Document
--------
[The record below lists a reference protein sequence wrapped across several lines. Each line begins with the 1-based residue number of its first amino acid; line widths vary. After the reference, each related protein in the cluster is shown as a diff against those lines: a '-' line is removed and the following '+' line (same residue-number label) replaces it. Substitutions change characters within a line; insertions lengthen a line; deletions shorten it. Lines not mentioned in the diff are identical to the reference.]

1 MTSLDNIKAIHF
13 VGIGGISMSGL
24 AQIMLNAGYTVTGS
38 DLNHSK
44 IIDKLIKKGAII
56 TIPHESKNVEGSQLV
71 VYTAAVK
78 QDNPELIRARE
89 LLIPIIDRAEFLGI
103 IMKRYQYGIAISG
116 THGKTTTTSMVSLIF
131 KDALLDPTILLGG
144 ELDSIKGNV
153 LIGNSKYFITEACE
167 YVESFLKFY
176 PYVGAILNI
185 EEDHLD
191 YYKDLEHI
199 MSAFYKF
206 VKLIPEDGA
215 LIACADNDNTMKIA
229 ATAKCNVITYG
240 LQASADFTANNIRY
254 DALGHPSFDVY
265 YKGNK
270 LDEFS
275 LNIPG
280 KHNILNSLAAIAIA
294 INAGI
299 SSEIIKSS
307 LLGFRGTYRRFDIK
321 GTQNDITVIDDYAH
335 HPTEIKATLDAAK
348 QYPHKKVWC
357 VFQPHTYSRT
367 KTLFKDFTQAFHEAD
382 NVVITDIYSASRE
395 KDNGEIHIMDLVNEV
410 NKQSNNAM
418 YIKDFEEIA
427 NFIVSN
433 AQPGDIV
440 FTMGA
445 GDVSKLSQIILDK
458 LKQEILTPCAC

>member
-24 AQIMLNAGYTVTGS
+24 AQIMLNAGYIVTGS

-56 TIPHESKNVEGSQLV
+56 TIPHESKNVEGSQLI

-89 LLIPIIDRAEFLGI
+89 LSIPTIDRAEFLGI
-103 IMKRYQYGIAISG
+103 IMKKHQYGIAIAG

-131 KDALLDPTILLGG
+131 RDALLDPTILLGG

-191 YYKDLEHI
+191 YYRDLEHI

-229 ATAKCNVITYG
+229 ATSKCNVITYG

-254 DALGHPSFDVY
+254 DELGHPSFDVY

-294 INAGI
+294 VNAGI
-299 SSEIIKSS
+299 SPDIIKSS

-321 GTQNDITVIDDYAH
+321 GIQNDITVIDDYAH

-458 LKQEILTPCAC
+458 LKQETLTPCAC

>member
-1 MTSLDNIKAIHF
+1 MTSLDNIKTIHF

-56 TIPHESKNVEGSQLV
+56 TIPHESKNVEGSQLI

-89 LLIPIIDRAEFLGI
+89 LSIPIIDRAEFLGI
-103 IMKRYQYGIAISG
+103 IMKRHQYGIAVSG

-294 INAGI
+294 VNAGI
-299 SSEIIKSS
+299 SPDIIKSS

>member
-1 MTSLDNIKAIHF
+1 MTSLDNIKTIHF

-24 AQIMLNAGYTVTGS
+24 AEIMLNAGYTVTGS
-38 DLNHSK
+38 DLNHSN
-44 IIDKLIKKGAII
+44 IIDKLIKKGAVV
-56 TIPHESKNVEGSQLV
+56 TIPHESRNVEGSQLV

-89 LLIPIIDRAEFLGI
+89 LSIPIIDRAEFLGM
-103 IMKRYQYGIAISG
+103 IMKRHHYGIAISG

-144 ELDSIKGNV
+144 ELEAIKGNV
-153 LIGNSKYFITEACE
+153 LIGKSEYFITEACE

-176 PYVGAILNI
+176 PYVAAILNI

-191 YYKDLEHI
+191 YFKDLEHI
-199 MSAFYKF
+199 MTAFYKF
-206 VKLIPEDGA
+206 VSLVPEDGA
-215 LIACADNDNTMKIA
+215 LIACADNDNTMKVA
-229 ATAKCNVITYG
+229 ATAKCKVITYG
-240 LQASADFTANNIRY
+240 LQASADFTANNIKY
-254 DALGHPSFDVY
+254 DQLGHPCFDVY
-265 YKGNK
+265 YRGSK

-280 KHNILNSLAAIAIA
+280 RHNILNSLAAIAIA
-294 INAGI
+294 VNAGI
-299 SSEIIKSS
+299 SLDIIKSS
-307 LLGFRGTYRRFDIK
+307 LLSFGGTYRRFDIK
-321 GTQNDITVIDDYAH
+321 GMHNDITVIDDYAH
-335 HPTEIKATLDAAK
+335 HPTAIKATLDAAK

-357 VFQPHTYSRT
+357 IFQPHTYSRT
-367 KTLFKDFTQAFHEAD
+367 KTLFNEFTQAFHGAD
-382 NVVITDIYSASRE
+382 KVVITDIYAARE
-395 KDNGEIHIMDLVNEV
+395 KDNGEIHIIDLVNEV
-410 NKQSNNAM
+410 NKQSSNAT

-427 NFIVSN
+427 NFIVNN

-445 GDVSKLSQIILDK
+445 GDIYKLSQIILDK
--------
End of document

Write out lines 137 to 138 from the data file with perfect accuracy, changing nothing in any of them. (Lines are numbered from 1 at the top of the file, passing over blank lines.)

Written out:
+367 KTLFNEFTQAFHGAD
-382 NVVITDIYSASRE